LONDON, April 23 (Xinhua) -- Breastfeeding duration is linked to chronic inflammation risk in early adulthood, which indicates the chances of cardiovascular and metabolic diseases, a new study said Wednesday.
When immune system goes wrong, it would "overreact" and attack healthy organs, which causes chronic inflammation. Previous research showed that chronic inflammation increases the risk of heart disease, strokes and type 2 diabetes.
The new study, published in British scientific journal Proceedings of the Royal Society B, found a "significant" association between duration of breastfeeding and levels of C-reactive protein (CRP), a key biomarker of inflammation, in blood samples of young adults.
Researchers from Northwestern University in the United States and other American universities analyzed blood samples of nearly 7,000 participants aged 24 to 32, 44.8 percent of whom were breastfed as infants.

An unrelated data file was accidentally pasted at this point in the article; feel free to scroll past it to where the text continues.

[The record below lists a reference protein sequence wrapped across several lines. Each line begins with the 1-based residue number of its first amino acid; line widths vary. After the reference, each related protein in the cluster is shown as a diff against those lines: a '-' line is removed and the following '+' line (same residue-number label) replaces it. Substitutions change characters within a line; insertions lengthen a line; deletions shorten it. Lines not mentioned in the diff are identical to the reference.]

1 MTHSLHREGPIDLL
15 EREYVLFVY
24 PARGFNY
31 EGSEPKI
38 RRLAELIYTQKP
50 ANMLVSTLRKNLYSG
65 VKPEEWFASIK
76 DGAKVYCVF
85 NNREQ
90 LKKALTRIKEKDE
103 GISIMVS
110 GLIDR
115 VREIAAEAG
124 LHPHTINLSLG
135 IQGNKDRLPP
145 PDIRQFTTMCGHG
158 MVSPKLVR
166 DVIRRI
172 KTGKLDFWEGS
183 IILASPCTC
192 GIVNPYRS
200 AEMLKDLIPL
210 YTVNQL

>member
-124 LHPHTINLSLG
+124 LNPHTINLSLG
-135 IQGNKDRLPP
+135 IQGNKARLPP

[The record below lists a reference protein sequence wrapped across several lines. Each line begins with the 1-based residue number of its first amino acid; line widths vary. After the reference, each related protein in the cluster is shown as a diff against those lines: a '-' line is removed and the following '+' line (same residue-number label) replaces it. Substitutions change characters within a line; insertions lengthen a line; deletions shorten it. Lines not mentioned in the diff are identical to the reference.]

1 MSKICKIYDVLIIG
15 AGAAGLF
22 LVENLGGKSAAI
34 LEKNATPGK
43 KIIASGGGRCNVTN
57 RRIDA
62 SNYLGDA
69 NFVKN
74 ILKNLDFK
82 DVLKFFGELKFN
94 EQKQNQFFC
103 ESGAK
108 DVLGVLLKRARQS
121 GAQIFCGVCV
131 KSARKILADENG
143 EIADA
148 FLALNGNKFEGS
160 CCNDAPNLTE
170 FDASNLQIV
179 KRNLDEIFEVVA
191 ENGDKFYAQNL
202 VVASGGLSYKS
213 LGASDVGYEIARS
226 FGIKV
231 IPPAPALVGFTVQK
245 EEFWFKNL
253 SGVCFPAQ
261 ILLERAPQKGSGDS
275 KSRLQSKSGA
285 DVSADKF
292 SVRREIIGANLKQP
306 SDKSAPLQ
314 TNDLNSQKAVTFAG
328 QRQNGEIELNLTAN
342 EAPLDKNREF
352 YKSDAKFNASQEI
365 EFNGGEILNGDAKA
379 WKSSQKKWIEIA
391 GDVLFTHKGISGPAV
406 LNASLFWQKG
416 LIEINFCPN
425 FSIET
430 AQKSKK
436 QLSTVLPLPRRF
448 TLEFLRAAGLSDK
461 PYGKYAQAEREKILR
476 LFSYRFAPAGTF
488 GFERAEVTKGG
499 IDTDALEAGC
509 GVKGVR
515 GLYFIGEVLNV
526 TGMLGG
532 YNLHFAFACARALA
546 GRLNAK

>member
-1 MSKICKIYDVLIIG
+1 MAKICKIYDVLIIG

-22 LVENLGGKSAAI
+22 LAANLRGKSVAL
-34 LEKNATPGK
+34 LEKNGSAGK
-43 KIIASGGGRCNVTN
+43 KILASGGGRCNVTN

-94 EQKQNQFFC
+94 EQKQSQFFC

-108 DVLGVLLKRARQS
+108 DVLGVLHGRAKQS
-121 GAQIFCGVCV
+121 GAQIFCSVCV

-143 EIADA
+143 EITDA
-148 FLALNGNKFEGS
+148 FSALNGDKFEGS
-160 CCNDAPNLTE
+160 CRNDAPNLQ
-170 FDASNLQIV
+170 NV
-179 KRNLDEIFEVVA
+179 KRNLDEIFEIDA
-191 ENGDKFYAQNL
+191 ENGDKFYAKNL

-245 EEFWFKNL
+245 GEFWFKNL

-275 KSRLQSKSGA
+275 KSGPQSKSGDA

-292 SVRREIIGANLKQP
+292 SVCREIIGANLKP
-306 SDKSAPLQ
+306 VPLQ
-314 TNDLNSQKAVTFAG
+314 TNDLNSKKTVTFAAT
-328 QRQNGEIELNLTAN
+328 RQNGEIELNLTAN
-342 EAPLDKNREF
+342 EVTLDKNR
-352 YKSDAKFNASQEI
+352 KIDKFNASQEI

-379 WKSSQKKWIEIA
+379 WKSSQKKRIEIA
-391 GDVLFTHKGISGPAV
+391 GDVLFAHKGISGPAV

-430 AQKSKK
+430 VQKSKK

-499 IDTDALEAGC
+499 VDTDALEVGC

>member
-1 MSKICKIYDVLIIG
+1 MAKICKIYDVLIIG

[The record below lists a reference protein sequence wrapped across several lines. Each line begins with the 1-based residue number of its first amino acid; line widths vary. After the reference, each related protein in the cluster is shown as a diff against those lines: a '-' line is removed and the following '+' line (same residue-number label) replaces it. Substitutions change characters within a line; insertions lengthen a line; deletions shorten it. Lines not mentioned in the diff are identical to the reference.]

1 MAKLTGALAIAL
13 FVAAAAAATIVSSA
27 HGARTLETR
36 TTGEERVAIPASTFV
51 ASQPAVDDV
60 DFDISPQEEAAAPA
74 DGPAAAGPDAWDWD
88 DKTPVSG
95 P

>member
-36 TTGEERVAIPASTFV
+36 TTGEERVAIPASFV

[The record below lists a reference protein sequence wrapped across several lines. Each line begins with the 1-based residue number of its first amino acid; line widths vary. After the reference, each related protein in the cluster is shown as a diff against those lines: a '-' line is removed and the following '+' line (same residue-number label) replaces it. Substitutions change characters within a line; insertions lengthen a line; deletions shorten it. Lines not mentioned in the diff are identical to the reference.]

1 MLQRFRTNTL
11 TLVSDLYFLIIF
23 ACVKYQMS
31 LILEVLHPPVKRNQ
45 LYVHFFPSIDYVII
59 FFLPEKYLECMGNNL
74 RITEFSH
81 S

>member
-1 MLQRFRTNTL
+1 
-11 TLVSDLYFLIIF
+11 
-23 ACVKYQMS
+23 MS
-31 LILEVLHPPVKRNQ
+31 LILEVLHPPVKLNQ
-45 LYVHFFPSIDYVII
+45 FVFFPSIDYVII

Compared with individuals not breastfed, CRP concentrations were 20.1 percent, 26.7 percent, 29.6 percent and 29.8 percent lower among individuals breastfed for less than three months, three to six months, six to twelve months and greater than twelve months, respectively.
The authors of the paper concluded that, shorter durations of breastfeeding predict elevated concentrations of CRP in young adulthood, indicating increased risk for cardiovascular and metabolic diseases.
Scientific research has found numerous benefits of breastfeeding for infants. In Britain, the Department of Health recommends six months of exclusive breastfeeding.